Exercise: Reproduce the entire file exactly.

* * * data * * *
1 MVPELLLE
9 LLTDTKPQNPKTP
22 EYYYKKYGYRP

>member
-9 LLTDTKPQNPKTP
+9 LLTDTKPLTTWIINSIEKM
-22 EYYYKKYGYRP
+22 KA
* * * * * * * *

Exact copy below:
1 MVPELLLE
9 LLTDTKPQNPKTP
22 EYYYKKYGYRP

>member
-9 LLTDTKPQNPKTP
+9 LLTDTKPLTTWIINSIEKM
-22 EYYYKKYGYRP
+22 KA